Obama, whose Democrats are expected to suffer big losses in Tuesday's congressional elections, was light on jokes but heavy on policy as he said it would take time to fulfill the pledges he made during the 2008 presidential campaign.
"When we promised during the campaign 'change you can believe in,' it wasn't 'change you can believe in 18 months,'" he told the host, Jon Stewart.
"It was change you can believe in but, you know what, we're going to have to work for it."
Stewart, one of the most influential comedians in the United States, pressed Obama over the gap between his promises and his accomplishments and described the White House's legislative achievements as "timid at times."
That did not sit well with a visibly frustrated president.
"Over and over again we have moved forward an agenda that is making a difference in people's lives each and every day. Now is it enough? No," Obama said.
"I expect and I think most Democrats out there expect that people want to see more progress."
After achieving healthcare reform and an overhaul of financial regulation during the first half of his term, Obama highlighted energy and immigration reform as issues that would be on his agenda in the next two years.
"HECK OF A JOB"
Stewart needled Obama for promising change but hiring people with long Washington careers such as Larry Summers, his top economic adviser, who served as secretary of the Treasury under former President Bill Clinton.
Obama said Summers was integral in navigating the economic crisis that faced Obama at the start of his term.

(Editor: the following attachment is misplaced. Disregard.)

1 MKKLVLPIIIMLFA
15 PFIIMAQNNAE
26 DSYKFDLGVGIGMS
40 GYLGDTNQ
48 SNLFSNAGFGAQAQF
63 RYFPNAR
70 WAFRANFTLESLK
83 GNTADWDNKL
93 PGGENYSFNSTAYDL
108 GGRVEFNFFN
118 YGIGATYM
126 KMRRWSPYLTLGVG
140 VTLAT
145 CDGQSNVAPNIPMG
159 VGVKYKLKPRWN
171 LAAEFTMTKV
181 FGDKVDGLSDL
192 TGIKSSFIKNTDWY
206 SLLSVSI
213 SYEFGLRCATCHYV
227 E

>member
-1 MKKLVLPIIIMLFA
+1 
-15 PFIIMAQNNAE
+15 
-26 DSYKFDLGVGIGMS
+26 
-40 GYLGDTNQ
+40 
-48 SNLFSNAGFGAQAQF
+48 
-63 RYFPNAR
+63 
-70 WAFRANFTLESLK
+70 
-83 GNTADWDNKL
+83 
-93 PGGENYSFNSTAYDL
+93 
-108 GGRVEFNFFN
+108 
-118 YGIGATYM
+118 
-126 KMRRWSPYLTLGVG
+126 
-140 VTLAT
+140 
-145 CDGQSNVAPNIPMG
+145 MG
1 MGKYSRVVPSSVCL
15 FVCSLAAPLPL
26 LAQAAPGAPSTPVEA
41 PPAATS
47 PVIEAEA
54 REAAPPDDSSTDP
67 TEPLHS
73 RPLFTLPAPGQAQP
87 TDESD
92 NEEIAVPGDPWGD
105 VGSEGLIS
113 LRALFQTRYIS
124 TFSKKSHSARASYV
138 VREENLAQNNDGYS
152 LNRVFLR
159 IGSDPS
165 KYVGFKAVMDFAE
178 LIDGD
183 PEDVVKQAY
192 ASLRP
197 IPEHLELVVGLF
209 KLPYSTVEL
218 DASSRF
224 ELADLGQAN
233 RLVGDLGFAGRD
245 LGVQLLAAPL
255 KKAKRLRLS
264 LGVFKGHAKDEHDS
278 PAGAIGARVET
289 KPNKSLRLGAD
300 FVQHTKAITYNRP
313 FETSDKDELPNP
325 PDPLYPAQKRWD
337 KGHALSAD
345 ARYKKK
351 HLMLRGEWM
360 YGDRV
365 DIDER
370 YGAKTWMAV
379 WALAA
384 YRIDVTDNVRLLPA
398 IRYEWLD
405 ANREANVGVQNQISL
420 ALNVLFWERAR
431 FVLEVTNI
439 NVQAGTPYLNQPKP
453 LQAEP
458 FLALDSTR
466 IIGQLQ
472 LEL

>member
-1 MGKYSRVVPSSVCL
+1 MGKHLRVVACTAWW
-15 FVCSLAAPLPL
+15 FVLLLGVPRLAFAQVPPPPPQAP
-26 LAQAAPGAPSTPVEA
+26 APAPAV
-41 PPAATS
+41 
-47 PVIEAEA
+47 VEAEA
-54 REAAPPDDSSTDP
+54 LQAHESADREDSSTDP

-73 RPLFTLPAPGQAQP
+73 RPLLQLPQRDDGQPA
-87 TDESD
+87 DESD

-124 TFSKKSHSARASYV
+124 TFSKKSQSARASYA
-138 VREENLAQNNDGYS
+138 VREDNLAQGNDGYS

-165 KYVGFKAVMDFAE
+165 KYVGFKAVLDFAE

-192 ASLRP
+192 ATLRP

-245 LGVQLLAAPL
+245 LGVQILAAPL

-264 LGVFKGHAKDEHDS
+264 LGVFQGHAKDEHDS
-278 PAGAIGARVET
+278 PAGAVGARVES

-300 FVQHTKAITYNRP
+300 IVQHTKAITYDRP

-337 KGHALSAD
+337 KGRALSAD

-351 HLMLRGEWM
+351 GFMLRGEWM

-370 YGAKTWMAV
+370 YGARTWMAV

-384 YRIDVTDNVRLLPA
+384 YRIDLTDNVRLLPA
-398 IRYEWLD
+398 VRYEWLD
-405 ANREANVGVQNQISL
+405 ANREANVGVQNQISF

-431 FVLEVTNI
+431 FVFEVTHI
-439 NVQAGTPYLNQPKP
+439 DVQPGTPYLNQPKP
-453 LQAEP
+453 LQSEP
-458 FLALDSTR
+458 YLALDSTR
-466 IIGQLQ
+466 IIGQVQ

"If you told me two years ago that we're going to be able to stabilize the system, stabilize the stock market, stabilize the economy and, by the way, at the end of this thing it will cost less than 1 percent of GDP ... I'd say we'll take that," Obama said to applause from the audience.
"In fairness, Larry Summers did a heck of a job," he continued, using the same infamous phrase his predecessor, Republican President George W. Bush, used to describe the discredited former head of the Federal Emergency Management Agency, Michael Brown, in the aftermath of Hurricane Katrina.
"You don't want to use that phrase, dude," Stewart said.
"Pun intended," Obama replied.
Summers is due to leave the Obama administration at the end of this year to return to teaching at Harvard.
Comedy Central, the network that broadcasts Stewart's show, says the program has an audience of roughly 3.6 million U.S. viewers per episode, including 2.2 million in the 18-49 age range. Many more watch the show on the Internet.
Young voters helped propel Obama to the presidency in 2008 and the White House hopes his presence on programs like "The Daily Show" will help cement support for Democrats in Tuesday's election.
Obama ended his appearance by urging Americans to vote.